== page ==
Helping Your Child Adjust to a New School
If your family has moved over the summer, chances are your child is going to be attending a new school. This can be challenging, since your child will have to make new friends, meet new teachers, and adjust to different expectations. It can be hard to know how to best help your child during this transitional period. While every child is different and may need different types of support, here are a few general tips on how to help your child adjust to a new school.
Keep Open Communication
Allow your child to express their nervousness and uncertainty, and take the time to talk it through with them. Airing out those worries can help make them seem less daunting. Throughout the whole transitional phase, keep checking on your child, asking them what is good and what is hard. Ask your child how you can help them during this time. By keeping communication open, you will better understand your child’s needs and they will have someone with whom they can confide.
Talk to Teachers About Your Concerns
As you discuss your worries with your child’s teacher, ask for feedback and suggestions. The teacher has likely seen lots of new kids coming into their classroom, and they may have some advice for how to best help your child adjust. Furthermore, it clues the teacher in on the concerns you and your child may have and will better allow them to look out for your child.
Talk to Fellow Parents
By getting to know new neighbors or by joining the PTA, you may find families in the same situation as yours. This can provide you with some support and validation for your feelings during this time, and it can also help you learn about other new kids that your child may want to befriend. By realizing there are other new kids, your child may feel better knowing they are not alone.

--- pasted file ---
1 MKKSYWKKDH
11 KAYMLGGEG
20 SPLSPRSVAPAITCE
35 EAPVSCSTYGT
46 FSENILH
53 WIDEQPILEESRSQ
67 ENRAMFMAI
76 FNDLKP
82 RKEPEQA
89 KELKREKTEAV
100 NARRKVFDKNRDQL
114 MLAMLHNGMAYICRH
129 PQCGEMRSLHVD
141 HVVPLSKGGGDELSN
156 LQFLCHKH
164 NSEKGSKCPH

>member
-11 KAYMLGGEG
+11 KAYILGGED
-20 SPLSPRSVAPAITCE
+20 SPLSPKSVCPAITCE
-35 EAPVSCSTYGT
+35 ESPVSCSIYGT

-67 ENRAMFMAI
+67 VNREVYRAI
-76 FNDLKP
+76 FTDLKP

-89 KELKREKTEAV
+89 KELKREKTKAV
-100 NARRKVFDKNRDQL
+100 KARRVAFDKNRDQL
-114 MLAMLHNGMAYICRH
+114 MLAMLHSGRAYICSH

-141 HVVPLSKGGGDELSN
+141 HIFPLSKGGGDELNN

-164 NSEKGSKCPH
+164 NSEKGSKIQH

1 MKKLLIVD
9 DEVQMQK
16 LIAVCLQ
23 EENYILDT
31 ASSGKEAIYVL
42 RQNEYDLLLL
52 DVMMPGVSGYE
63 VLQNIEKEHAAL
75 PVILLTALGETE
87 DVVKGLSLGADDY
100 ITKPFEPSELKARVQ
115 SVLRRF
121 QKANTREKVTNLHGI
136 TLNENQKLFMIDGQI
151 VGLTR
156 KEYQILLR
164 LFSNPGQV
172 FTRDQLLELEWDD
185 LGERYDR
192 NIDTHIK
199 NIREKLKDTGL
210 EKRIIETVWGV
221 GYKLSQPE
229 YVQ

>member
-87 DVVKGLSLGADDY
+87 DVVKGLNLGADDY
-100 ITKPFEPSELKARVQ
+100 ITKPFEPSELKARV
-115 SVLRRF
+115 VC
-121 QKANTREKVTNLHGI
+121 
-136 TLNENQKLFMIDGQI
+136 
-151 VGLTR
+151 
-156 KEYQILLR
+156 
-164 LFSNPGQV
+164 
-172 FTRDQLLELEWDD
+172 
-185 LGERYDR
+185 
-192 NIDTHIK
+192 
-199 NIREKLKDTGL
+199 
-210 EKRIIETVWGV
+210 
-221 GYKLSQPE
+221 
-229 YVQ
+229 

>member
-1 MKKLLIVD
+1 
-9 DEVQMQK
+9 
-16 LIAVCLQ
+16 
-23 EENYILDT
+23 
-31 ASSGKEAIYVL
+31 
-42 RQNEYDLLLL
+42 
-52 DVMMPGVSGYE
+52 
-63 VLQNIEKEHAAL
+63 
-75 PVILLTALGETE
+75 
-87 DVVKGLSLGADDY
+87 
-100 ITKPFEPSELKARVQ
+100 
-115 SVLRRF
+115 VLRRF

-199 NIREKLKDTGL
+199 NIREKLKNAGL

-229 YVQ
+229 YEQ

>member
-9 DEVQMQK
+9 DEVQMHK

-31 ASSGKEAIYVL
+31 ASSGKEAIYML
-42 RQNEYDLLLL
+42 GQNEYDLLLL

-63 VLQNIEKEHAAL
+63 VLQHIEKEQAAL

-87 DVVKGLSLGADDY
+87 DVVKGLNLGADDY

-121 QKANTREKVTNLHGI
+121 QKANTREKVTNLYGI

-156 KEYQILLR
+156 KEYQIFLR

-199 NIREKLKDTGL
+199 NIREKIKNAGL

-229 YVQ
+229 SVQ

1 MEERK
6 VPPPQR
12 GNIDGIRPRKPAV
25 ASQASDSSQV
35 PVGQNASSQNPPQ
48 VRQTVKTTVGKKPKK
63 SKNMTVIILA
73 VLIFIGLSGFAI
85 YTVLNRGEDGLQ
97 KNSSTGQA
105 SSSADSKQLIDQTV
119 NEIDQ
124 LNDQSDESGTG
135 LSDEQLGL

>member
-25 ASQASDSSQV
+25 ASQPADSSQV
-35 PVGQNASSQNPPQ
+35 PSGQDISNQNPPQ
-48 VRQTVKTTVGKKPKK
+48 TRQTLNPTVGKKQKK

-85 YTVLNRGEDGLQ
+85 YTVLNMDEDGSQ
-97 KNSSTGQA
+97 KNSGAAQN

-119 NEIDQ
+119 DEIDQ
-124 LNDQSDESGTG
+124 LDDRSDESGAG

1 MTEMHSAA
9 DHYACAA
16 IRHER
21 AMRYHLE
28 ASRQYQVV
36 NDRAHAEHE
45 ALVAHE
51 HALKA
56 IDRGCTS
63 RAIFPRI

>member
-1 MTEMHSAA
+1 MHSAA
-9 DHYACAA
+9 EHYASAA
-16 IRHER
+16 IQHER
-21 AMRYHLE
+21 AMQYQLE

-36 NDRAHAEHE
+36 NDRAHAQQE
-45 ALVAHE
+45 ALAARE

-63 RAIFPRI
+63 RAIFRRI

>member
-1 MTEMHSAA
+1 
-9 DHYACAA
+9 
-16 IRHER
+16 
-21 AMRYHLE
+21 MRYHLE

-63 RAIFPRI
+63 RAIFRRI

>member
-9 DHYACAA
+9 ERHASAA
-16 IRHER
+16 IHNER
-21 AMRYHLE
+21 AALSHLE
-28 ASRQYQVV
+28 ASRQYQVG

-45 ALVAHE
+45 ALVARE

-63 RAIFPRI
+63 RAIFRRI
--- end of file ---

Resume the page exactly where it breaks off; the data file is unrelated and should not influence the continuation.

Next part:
Focus on New Friends
While your child might be itching for a playdate with their old friends, you may want to hold off planning it for a short while. Allow your child the opportunity to really get to know their new school and make new connections. By immediately setting up playdates with old friends, your child may be less inclined to meet new people at school and may be stuck missing their old school.
Spend Time with Your Child
Take the time to show your child that they are loved and they are not alone. You could join them in playing with toys, or you could take them on outings to the museum or aquarium. You can also take your child to the local playground—furthermore, they might be able to meet some new friends while you’re there! By spending time with your child, not only will the two of you grow closer, but your child won’t feel so alone even if they’re in a new school.
Moving to a new school can be difficult, but things will get better overtime and will settle into a new status quo. By giving your child some extra love and support during this time, you’ll be able to help them transition into their new environment.
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